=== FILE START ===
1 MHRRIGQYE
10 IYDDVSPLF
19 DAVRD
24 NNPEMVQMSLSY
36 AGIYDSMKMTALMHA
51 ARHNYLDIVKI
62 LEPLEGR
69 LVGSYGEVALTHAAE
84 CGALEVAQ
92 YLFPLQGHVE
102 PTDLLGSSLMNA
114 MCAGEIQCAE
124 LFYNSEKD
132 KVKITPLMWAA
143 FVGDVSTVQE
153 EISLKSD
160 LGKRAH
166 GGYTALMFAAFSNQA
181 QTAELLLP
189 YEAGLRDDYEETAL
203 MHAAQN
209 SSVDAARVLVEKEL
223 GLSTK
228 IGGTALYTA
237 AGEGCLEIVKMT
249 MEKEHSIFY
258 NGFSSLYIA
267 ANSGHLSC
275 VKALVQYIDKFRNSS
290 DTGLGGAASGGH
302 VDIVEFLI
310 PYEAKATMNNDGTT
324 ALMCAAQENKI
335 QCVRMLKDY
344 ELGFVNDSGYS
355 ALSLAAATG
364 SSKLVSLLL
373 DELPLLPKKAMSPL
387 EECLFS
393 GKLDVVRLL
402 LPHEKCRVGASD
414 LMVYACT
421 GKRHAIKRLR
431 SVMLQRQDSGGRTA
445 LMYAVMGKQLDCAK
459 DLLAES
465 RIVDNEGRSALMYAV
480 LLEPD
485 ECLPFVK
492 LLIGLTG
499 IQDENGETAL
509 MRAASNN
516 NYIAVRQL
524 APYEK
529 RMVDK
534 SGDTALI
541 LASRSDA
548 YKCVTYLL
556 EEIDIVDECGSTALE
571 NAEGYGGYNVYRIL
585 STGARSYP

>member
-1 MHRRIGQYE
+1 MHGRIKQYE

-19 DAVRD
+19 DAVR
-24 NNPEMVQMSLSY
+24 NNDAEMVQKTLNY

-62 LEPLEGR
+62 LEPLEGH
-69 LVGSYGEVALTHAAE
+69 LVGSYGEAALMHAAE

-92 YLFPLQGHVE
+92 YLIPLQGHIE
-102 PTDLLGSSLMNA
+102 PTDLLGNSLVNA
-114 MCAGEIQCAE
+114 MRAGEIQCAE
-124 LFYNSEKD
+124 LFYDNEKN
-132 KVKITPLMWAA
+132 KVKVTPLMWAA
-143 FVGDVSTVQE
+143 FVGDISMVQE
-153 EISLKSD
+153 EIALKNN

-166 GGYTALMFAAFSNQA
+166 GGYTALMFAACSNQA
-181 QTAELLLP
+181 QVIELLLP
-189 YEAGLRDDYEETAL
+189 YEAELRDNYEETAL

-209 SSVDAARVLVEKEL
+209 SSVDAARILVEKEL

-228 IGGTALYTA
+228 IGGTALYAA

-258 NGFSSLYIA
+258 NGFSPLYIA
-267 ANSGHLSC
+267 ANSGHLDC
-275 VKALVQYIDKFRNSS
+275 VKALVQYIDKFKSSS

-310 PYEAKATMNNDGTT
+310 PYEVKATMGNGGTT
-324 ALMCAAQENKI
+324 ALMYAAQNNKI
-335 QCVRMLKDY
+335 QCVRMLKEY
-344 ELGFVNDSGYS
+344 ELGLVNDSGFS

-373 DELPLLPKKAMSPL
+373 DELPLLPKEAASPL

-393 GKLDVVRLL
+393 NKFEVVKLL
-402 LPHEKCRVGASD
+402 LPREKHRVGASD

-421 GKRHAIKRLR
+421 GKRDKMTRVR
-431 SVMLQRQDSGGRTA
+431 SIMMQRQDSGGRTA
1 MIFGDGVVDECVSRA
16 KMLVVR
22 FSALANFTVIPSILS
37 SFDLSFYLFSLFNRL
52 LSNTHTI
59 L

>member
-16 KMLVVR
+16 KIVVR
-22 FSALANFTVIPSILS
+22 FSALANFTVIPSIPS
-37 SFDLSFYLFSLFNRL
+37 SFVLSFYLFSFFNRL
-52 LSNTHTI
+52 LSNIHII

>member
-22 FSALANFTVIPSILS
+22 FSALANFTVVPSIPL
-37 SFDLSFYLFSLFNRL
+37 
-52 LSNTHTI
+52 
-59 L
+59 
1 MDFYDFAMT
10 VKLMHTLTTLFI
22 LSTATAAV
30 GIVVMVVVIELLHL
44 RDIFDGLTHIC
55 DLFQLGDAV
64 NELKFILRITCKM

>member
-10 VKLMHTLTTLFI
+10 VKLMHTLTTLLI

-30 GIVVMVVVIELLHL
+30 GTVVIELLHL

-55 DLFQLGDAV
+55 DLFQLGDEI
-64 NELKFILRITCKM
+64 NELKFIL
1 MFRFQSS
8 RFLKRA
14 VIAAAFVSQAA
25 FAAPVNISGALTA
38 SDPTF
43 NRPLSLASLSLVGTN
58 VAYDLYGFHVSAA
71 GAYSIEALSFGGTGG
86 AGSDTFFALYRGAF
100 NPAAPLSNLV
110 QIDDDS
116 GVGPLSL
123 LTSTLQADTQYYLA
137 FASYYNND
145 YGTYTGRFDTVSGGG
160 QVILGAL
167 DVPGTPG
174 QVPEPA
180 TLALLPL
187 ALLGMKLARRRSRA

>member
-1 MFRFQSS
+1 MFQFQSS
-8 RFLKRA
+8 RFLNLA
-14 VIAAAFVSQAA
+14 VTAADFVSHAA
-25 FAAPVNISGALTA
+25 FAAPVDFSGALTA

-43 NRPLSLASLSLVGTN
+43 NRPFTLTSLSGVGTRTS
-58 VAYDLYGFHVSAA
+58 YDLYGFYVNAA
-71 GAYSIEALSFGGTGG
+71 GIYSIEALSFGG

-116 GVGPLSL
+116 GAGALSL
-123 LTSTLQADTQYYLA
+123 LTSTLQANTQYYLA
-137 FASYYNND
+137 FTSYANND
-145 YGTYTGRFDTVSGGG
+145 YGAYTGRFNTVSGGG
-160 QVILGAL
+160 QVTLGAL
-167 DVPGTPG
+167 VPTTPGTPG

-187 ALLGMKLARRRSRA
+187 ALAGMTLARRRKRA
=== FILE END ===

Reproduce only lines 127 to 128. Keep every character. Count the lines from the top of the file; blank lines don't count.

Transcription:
>member
-16 KMLVVR